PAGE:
Florence Welch and her Machine are back with fourth album High as Hope. Besides the usual lineup, this time the Machine can count Jamie xx, Kamasai Washington, Sampha and Tobias Jesso Jr. among its turning cogs. Despite the collaborations, things tend to sound quite stripped-down and sincere, as Welch gracefully covers love, loneliness and other intimate lyrical topics.
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Limited Vinyl LP £21.49 VX3204
Limited edition, yellow vinyl LP on Virgin EMI. Includes 12-page booklet.
8/10 Greg 14th January 2019
“The show was ending, and I had started to crack…”
These are the first set of lyrics that you hear, and it pretty much sets the tone for what Florence Welch presents to us on Florence + the Machine’s fourth album ‘High As Hope’. This is not the Florence that is filled with bombast and spectacle; instead it is the Florence that is vulnerable, filled with melancholy and above all else, proving she’s only human just like the rest of us. Somehow, this make her sound just as powerful as ever, if not more. In a time where love itself can be seen as “an act of defiance”, Welch pleas for humanity to “Hold on to each other” on the opening track “June”. But it’s the next two tracks that sees Welch stripping her soul bare like never before. “Hunger” sees Welch recounting her disorders as a teen and her proneness to self-destruction over structured strings and instrumentation, while “South London Forever” sees a now-sober Welch looking back on her hard-partying, alcohol-fuelled days with a mix of fondness and regret. “Big God” is a great example of how ‘less is more’, with its foreboding piano and brooding vibes while Welch explores the weird corners of her vocal abilities rather than pushing for perfection. “Grace” is an emotional love letter to her younger sister which asks for forgiveness for her past, chaotic behaviour, and it gives Welch the space she needs to no longer hold back and unleashes her vocal prowess. “Patricia” is Welch’s tribute to Patti Smith, one of her biggest musical influences, while “100 Years” is a majestic orchestral sweep punctuated by percussive stomps and handclaps. The last song “No Choir” is probably the most revealing of all, with Welch’s lyrics admitting her need for an audience used to compensate for her insecurity and loneliness, but she has made herself self-reliant and at peace with it all in the end.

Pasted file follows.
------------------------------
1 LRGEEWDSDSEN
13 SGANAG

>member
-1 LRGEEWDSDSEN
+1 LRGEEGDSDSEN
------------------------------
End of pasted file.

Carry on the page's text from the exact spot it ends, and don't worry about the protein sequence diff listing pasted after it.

Maybe that’s what ‘High As Hope’ is all about: learning to accept your vulnerabilities and treating them as a personal growth, and as a result, these ten songs that’s more human, laid bare and filled with raw emotion than ever without the need to be thunderous and grandiose about it, and that’s exactly what Florence + the Machine has done here.
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